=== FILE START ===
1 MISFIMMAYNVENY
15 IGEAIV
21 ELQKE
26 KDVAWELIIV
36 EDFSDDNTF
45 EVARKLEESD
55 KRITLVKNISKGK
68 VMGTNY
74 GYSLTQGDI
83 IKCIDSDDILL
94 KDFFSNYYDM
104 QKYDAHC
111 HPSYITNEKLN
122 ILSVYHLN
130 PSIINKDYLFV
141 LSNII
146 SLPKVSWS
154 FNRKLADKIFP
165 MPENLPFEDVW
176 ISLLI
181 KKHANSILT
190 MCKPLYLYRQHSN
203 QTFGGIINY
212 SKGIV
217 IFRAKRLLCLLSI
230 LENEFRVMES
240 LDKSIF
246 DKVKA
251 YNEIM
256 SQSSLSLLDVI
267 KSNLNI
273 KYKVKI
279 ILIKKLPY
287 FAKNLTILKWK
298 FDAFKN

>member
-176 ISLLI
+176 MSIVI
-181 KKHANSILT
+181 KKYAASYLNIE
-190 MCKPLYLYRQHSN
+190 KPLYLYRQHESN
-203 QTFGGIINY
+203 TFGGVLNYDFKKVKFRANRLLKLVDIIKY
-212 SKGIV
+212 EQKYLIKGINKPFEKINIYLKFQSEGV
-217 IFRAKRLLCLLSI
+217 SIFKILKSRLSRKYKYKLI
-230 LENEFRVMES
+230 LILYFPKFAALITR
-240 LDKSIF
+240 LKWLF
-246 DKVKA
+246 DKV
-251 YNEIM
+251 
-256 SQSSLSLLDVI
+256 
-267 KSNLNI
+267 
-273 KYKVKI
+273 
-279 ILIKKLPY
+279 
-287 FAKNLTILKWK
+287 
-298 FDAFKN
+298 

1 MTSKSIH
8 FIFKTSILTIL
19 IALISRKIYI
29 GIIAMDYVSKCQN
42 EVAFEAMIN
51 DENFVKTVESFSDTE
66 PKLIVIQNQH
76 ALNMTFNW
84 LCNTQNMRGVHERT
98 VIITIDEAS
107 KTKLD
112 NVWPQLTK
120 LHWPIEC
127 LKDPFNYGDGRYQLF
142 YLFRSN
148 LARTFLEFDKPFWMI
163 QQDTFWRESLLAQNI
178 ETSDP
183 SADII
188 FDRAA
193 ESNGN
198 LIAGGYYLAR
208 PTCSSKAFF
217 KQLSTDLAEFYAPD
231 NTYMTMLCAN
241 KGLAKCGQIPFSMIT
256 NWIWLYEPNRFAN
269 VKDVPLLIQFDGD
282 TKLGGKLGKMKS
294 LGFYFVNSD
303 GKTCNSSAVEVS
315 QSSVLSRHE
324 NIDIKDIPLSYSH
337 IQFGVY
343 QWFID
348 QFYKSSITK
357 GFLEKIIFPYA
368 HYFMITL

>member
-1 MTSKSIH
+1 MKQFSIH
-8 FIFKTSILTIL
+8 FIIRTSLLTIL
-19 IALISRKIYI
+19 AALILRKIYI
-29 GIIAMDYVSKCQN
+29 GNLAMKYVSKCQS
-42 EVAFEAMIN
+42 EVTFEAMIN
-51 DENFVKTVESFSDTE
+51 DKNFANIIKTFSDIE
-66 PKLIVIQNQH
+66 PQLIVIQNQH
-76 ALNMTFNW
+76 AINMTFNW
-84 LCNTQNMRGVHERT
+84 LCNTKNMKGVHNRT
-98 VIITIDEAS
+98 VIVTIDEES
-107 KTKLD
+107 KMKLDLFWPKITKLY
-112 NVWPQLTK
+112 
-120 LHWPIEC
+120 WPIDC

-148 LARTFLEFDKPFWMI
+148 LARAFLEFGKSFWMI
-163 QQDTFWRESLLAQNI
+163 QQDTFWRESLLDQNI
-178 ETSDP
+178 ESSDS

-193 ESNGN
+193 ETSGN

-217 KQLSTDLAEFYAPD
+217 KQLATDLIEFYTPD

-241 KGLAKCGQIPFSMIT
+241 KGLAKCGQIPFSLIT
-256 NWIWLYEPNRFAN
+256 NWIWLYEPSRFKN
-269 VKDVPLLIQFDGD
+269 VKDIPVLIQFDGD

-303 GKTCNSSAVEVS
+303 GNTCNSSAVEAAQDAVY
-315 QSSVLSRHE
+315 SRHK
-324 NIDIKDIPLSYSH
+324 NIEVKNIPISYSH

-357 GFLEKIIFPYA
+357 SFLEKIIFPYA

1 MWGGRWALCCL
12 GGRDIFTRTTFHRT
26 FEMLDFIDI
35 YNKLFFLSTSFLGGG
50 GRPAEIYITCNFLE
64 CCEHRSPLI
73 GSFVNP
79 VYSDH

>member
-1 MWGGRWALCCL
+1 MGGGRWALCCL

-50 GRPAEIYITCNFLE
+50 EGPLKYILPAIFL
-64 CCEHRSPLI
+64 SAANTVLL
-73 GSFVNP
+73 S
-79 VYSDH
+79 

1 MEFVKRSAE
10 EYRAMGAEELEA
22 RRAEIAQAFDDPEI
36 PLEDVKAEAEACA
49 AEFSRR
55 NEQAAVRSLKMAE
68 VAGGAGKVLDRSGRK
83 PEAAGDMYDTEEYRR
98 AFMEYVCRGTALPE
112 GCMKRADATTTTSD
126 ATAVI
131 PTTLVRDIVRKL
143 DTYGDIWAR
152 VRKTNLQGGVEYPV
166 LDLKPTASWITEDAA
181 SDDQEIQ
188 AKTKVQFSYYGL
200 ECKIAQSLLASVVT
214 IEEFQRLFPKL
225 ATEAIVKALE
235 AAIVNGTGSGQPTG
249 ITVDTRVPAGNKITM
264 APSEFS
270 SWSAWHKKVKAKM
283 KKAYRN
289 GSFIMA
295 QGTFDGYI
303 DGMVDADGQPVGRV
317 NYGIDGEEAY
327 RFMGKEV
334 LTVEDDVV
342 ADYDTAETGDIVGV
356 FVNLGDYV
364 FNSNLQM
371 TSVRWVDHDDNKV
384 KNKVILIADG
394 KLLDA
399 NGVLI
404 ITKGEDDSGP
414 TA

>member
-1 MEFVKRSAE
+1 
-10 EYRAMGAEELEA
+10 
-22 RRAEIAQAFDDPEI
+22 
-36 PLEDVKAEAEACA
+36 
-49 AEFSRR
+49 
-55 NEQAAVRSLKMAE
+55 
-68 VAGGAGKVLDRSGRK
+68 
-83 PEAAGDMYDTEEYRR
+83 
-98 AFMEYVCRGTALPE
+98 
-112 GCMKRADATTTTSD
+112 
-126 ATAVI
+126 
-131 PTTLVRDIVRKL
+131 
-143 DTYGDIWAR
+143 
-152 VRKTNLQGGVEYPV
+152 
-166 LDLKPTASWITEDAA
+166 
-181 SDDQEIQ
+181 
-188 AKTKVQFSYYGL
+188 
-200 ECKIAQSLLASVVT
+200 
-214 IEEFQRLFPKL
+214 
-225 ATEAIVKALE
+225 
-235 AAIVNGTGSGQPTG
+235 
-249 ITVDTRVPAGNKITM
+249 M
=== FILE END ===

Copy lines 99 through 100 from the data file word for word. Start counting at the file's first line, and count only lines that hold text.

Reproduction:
303 GKTCNSSAVEVS
315 QSSVLSRHE